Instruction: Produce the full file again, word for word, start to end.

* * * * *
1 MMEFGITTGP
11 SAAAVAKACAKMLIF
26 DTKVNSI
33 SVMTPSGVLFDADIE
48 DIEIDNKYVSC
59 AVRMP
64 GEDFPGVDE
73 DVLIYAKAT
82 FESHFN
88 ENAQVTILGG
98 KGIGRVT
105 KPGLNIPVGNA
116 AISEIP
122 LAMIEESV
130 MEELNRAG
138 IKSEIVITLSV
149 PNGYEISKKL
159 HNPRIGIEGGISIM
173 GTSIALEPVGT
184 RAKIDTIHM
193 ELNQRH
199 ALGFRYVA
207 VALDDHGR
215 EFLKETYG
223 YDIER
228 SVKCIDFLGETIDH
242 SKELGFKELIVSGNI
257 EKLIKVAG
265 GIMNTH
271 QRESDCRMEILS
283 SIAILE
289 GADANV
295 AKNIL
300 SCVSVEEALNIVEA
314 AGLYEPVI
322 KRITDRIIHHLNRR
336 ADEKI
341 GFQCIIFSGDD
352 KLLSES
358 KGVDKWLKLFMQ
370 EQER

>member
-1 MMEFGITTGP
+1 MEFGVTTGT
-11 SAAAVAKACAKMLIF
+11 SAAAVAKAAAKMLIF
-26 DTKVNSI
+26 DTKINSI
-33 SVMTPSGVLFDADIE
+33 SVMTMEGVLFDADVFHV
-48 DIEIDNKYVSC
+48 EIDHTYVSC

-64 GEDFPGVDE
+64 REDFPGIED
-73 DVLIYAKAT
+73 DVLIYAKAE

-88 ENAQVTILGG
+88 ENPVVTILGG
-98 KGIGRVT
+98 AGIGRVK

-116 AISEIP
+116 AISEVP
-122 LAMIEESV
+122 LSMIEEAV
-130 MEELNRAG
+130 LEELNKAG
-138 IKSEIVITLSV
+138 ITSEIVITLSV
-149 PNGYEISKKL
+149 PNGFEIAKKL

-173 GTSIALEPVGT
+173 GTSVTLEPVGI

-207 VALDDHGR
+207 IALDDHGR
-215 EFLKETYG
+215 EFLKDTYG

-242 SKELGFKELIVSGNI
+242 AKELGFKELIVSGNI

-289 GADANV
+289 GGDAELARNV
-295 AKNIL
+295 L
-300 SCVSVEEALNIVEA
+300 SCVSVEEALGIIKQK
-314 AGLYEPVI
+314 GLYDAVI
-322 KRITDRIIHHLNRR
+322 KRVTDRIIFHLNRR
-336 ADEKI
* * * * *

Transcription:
1 MMEFGITTGP
11 SAAAVAKACAKMLIF
26 DTKVNSI
33 SVMTPSGVLFDADIE
48 DIEIDNKYVSC
59 AVRMP
64 GEDFPGVDE
73 DVLIYAKAT
82 FESHFN
88 ENAQVTILGG
98 KGIGRVT
105 KPGLNIPVGNA
116 AISEIP
122 LAMIEESV
130 MEELNRAG
138 IKSEIVITLSV
149 PNGYEISKKL
159 HNPRIGIEGGISIM
173 GTSIALEPVGT
184 RAKIDTIHM
193 ELNQRH
199 ALGFRYVA
207 VALDDHGR
215 EFLKETYG
223 YDIER
228 SVKCIDFLGETIDH
242 SKELGFKELIVSGNI
257 EKLIKVAG
265 GIMNTH
271 QRESDCRMEILS
283 SIAILE
289 GADANV
295 AKNIL
300 SCVSVEEALNIVEA
314 AGLYEPVI
322 KRITDRIIHHLNRR
336 ADEKI
341 GFQCIIFSGDD
352 KLLSES
358 KGVDKWLKLFMQ
370 EQER

>member
-1 MMEFGITTGP
+1 MEFGVTTGT
-11 SAAAVAKACAKMLIF
+11 SAAAVAKAAAKMLIF
-26 DTKVNSI
+26 DTKINSI
-33 SVMTPSGVLFDADIE
+33 SVMTMEGVLFDADVFHV
-48 DIEIDNKYVSC
+48 EIDHTYVSC

-64 GEDFPGVDE
+64 REDFPGIED
-73 DVLIYAKAT
+73 DVLIYAKAE

-88 ENAQVTILGG
+88 ENPVVTILGG
-98 KGIGRVT
+98 AGIGRVK

-116 AISEIP
+116 AISEVP
-122 LAMIEESV
+122 LSMIEEAV
-130 MEELNRAG
+130 LEELNKAG
-138 IKSEIVITLSV
+138 ITSEIVITLSV
-149 PNGYEISKKL
+149 PNGFEIAKKL

-173 GTSIALEPVGT
+173 GTSVTLEPVGI

-207 VALDDHGR
+207 IALDDHGR
-215 EFLKETYG
+215 EFLKDTYG

-242 SKELGFKELIVSGNI
+242 AKELGFKELIVSGNI

-289 GADANV
+289 GGDAELARNV
-295 AKNIL
+295 L
-300 SCVSVEEALNIVEA
+300 SCVSVEEALGIIKQK
-314 AGLYEPVI
+314 GLYDAVI
-322 KRITDRIIHHLNRR
+322 KRVTDRIIFHLNRR
-336 ADEKI